London police called on religious leaders, members of the public and family to help identify home-grown terrorists to prevent the U.K. from becoming an export hub for jihadist violence.
Potential terrorists “may be about to travel abroad, have just returned or be showing signs of becoming radicalized,” Mark Rowley, head of counter terrorism at the Metropolitan Police Service, said in a statement today.
The first six months of this year has seen a total of 69 terror-related arrests, with the biggest growth in offenses connected to Syria occurring in London, he said.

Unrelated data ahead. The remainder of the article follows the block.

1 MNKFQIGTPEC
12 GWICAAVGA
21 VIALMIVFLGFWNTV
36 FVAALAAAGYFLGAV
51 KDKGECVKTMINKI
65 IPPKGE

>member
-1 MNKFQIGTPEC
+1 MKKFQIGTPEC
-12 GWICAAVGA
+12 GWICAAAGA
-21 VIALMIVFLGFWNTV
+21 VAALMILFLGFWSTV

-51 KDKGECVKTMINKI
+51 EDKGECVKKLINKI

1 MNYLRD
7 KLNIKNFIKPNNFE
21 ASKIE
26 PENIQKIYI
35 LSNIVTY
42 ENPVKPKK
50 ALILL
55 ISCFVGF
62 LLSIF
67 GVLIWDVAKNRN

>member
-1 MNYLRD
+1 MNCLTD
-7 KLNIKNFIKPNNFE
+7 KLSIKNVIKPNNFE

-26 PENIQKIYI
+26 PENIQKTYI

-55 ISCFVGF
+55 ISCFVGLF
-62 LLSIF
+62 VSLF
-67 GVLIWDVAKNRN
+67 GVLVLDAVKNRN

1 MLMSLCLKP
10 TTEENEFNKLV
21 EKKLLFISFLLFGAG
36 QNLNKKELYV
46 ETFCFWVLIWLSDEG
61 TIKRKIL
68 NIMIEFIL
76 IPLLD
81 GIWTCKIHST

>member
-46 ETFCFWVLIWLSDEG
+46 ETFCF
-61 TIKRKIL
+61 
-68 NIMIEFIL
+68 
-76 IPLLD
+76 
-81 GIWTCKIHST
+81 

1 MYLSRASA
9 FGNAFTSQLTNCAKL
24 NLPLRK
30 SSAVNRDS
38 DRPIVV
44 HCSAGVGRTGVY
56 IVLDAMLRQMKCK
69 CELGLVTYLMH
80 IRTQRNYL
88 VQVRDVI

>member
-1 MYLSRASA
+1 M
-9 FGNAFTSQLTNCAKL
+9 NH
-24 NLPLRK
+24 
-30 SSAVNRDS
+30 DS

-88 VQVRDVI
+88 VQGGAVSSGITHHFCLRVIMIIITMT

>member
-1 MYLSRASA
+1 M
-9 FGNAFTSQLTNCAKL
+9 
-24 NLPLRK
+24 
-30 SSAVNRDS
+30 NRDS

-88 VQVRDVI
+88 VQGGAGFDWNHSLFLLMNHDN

The execution of U.S. journalist James Foley by someone with a British accent has led to a bout of soul-searching in the U.K. as to how and why the country has become an exporter of extremists to the Middle East. U.K. Foreign Secretary Philip Hammond said that the Islamic State jihadis could strike on U.K. soil, in a Sunday Times article Aug. 24.
“We all need community and religious leaders to continue to speak out against warped narratives and we need everyone to ensure that public debate does not give oxygen to the terrorists by giving them the publicity they seek,” Rowley said.
Prime Minister David Cameron said last week that his government would increase efforts to prevent radicalized Britons traveling to Iraq and Syria.